S2S Fair 2010

Posted: 21 April 2010, in Sector News

The Scottish Government is committed to providing business support to grow the social enterprise sector, a senior civil servant said today.

Christine Carlin, Deputy Director for the Third Sector at the Scottish Government, told delegates at today’s S2S fair in Edinburgh that the third sector needed to grow to be able to deliver public services.

She said that social enterprise was not all about ‘delicious chocolate or bread’, but it also had a key role to play in delivering public services in areas like reducing the reoffending rate and care services.

‘It’s about goods and services that thrive on merit, not sympathy, and it’s a model that understands people,’ she said.

‘The Scottish Government is committed to supporting social enterprise as part of an enterprising third sector. It’s committed to providing business support and supporting the economy to increase the role the third sector in delivering public services.’

Brian Tannerhill, CEO of McSence, a social enterprise providing employment and regenerations services, opened today’s event, the fifth S2S social enterprise fair organised by the Scottish Social Enterprise Coalition.

He said that social enterprises not only needed to grow, but firstly needed to survive the recession. McSence, he said, had £5m of assets through new buildings.

‘Any assets in bricks and mortar are recommended, especially in the recession,’ he said.

However, he added that support was also key to sustainability and praised the Scottish Social Enterprise Coalition for being the supporting  ‘bricks and mortar’ of the sector.

Scottish hustings

The social enterprise fair followed a Scottish hustings, which took place last night.

Gavin Brown of Scottish Conservatives, former Edinburgh West MP for the Liberal Democrats John Barrett (standing in for Alistair Carmichael), Labour MSP Sarah Boyack, MSP for the SNP Shirley-Anne Somerville and Patrick Harvie, MSP for the Scottish Greens debated welfare reform, renewable energy, health, reoffending and social investment, with the main parties drawing on their manifestos.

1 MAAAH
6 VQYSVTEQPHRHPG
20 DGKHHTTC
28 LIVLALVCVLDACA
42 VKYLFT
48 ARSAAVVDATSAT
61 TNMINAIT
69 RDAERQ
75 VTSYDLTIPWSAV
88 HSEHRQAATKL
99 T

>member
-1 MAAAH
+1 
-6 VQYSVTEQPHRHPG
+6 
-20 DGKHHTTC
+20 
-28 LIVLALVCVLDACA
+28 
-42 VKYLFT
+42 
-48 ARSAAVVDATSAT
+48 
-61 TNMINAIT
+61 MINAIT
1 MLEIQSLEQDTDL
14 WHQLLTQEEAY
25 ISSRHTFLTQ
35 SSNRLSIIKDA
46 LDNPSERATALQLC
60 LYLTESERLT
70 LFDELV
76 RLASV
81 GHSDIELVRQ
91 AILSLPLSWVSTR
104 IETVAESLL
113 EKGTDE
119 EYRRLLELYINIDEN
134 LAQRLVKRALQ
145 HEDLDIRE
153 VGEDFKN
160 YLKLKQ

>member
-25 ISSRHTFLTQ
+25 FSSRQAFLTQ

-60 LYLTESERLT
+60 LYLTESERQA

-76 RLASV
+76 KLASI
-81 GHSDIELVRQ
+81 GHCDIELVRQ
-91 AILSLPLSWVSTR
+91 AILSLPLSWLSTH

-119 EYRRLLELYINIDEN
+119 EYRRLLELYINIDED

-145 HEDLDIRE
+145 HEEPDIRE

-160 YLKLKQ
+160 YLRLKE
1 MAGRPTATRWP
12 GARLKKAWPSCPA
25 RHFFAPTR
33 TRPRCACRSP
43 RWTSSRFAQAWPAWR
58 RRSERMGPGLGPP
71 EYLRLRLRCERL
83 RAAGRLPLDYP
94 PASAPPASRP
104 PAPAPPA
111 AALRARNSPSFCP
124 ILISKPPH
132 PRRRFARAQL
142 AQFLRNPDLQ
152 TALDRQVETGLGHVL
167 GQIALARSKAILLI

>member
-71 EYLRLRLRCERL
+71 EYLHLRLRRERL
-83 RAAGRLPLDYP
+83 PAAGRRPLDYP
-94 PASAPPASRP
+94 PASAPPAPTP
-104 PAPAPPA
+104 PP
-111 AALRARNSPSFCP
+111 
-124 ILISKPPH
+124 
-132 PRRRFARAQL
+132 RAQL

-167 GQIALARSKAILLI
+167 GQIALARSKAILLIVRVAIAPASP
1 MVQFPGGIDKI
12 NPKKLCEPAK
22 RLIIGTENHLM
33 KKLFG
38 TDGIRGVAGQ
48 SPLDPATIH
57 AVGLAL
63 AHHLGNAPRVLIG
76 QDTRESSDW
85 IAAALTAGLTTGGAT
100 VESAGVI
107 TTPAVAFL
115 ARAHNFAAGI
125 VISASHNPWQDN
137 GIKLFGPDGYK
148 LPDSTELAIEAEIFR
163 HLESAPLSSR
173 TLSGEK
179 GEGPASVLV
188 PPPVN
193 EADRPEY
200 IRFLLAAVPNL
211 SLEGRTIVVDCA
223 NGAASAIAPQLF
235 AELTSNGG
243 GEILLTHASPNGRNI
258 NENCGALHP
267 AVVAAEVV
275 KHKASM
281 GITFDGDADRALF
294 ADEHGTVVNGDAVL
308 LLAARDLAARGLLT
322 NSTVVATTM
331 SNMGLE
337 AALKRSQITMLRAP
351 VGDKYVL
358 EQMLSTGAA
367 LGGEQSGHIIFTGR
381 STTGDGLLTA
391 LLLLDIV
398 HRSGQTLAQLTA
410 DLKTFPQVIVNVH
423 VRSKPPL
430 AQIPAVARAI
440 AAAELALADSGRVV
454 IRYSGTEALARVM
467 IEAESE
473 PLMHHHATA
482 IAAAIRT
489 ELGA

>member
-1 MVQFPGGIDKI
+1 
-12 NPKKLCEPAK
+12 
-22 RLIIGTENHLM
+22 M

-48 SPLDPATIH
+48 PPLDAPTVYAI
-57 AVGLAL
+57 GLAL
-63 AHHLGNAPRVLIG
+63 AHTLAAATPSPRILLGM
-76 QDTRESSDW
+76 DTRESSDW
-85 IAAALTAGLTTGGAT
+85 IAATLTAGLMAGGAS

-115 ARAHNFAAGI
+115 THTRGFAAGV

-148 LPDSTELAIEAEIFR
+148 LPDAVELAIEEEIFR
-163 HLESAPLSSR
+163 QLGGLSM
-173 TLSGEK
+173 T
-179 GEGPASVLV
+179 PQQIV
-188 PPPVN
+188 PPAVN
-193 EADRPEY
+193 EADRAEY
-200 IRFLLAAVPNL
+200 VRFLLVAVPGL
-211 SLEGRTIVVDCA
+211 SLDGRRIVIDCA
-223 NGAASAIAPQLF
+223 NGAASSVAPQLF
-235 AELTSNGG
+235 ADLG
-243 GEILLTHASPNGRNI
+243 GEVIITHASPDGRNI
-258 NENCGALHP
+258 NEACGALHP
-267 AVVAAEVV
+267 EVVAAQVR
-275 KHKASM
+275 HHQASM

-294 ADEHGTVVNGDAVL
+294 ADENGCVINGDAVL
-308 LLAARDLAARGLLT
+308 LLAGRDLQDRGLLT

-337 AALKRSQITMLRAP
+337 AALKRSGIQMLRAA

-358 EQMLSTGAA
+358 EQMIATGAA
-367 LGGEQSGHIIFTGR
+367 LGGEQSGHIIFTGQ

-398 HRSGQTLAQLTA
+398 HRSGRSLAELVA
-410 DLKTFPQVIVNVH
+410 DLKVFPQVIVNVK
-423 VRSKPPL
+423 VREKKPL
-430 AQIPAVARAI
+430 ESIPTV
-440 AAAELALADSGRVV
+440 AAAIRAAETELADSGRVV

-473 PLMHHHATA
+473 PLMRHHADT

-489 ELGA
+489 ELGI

The Tories used the opportunity to promote their support for social impact bonds (currently being piloted by the government) to encourage investment into the sector, Barrett talked about the need for commissioners to recognise value and not just price and Boyack said banks and the financial sector were crucial to social enterprise. Somerville said the SNP was dedicated to promoting social enterprise and Harvie said social care and energy were a huge opportunity for the sector, but added that he did not support NHS services moving out of the public sector.

The debate also highlighted differences in policy in Scotland and England, especially in initiatives using dormant bank accounts. Brown said the Tories’ Big Society Bank would filter some money north of the border, but that dormant bank accounts would be used differently in Scotland. He did however say he hoped Scotland would follow England eventually and set up a smiliar wholesale bank. A delegate also highlighted that Scotland did not have the right to request initiative, which helps frontline health staff set up social enterprises, or any Social Enterprise Investment Fund (SEIF), a £100m fund from the Department of Health.

More than 100 exhibitors are at today’s S2S, which is predicted to be attended by more than 700 delegates, up from 500 last year.

Antonia Swinson, CEO of the Scottish Coalition, said it proved social enterprise was surviving and thriving in the recession.